Nuclear Safety Publications
Alphabetical list of titles
Detailed publication list
Five Years after the Fukushima Daiichi Accident
Nuclear Safety Improvements and Lessons Learnt
English, 76 pages, published: 02/29/16
Available online at: http://www.oecd-nea.org/nsd/pubs/2016/7284-five-years-fukushima.pdf
- English: Five Years after the Fukushima Daiichi Accident (Executive summary)
- Japanese: 福島第一原子力発電所事故後の５年：原子力安全の改善と教訓
Countries around the world continue to implement safety improvements and corrective actions based on lessons learnt from the 11 March 2011 accident at the Fukushima Daiichi nuclear power plant. This report provides a high-level summary and update on these activities, and outlines further lessons learnt and challenges identified for future consideration. It focuses on actions taken by NEA committees and NEA member countries, and as such is complementary to reports produced by other international organisations.
It is in a spirit of openness and transparency that NEA member countries share this information to illustrate that appropriate actions are being taken to maintain and enhance the level of safety at their nuclear facilities. Nuclear power plants are safer today because of these actions. High priority follow-on items identified by NEA committees are provided to assist countries in continuously benchmarking and improving their nuclear safety practices.
Implementation of Defence in Depth at Nuclear Power Plants
Lessons Learnt from the Fukushima Daiichi Accident
English, 45 pages, published: 01/28/16
Available online at: http://www.oecd-nea.org/nsd/pubs/2016/7248-did-npp.pdf
Defence in depth (DiD) is a concept that has been used for many years alongside tools to optimise nuclear safety in reactor design, assessment and regulation. The 2011 Fukushima Daiichi nuclear power plant accident provided unique insight into nuclear safety issues and raised questions about the tools used at nuclear power plants, including the effectiveness of the DiD concept, and whether DiD can be enhanced and its implementation improved.
This regulatory guidance booklet examines and provides advice on the implementation of DiD. A key observation is that the use of the DiD concept remains valid after the Fukushima Daiichi accident. Indeed, lessons learnt from the accident, and the accident?s impact on the use of DiD, have reinforced the fundamental importance of DiD in ensuring adequate safety.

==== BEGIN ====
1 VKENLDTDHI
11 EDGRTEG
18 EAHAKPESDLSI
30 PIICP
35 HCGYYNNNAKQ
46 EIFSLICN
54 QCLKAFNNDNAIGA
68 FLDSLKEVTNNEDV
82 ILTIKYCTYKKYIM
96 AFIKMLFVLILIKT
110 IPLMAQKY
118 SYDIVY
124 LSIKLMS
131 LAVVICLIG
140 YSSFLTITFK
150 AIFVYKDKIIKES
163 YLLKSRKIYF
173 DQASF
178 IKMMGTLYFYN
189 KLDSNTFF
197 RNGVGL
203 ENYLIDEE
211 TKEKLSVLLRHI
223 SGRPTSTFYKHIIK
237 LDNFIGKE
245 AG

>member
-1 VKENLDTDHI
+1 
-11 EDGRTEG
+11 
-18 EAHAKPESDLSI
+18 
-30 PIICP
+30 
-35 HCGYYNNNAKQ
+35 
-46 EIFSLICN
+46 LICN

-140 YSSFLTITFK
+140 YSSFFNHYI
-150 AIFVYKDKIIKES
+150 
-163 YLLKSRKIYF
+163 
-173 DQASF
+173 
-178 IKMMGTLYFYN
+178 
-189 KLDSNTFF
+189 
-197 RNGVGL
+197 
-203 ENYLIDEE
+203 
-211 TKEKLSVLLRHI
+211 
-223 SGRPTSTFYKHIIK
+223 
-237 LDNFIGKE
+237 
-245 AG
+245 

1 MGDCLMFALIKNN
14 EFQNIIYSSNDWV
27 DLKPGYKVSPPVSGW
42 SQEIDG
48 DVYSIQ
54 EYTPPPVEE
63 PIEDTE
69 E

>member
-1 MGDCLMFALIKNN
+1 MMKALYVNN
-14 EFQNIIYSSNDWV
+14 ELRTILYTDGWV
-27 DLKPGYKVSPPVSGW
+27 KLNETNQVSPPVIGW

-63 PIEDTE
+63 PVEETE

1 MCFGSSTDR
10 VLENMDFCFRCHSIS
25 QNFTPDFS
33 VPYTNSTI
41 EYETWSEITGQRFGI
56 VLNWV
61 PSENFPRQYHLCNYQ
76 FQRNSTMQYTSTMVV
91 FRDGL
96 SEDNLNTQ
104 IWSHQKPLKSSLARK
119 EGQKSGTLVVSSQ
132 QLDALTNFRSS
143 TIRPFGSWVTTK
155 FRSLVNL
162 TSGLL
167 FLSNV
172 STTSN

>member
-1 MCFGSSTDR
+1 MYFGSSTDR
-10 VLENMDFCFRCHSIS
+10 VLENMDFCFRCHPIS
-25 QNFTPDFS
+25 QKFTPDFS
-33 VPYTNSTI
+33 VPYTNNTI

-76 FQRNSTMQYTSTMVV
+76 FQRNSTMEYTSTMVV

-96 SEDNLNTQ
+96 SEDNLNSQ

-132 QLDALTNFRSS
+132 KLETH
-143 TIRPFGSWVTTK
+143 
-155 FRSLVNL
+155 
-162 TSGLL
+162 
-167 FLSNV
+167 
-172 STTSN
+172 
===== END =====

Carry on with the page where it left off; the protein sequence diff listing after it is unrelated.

This report is intended primarily for nuclear regulatory bodies, although information included herein is expected to be of interest to licensees, nuclear industry organisations and the general public.
The Safety Culture of an Effective Nuclear Regulatory Body
English, 32 pages, published: 02/04/16
Available online at: http://www.oecd-nea.org/nsd/pubs/2016/7247-scrb2016.pdf
The fundamental objective of all nuclear safety regulatory bodies is to ensure that activities related to the peaceful use of nuclear energy are carried out in a safe manner within their respective countries. In order to effectively achieve this objective, the nuclear regulatory body requires specific characteristics, one of which is a healthy safety culture.
This regulatory guidance report describes five principles that support the safety culture of an effective nuclear regulatory body. These principles concern leadership for safety, individual responsibility and accountability, co-operation and open communication, a holistic approach, and continuous improvement, learning and self-assessment.
The report also addresses some of the challenges to a regulatory body's safety culture that must be recognised, understood and overcome. It provides a unique resource to countries with existing, mature regulators and can be used for benchmarking as well as for training and developing staff. It will also be useful for new entrant countries in the process of developing and maintaining an effective nuclear safety regulator.
The Characteristics of an Effective Nuclear Regulator
English, 32 pages, published: 07/04/14
Available online at: http://www.oecd-nea.org/nsd/pubs/2014/7185-regulator.pdf
Both national and international organisations agree that the fundamental objective of all nuclear safety regulatory bodies -- the regulator's prime purpose -- is to ensure that nuclear licensees operate their facilities at all times in a safe manner. Much has been written about ways to improve regulatory processes or to improve the effectiveness of a regulatory body, including in previous OECD/NEA regulatory guidance booklets. But until now, none have focused on the characteristics of an effective nuclear safety regulator.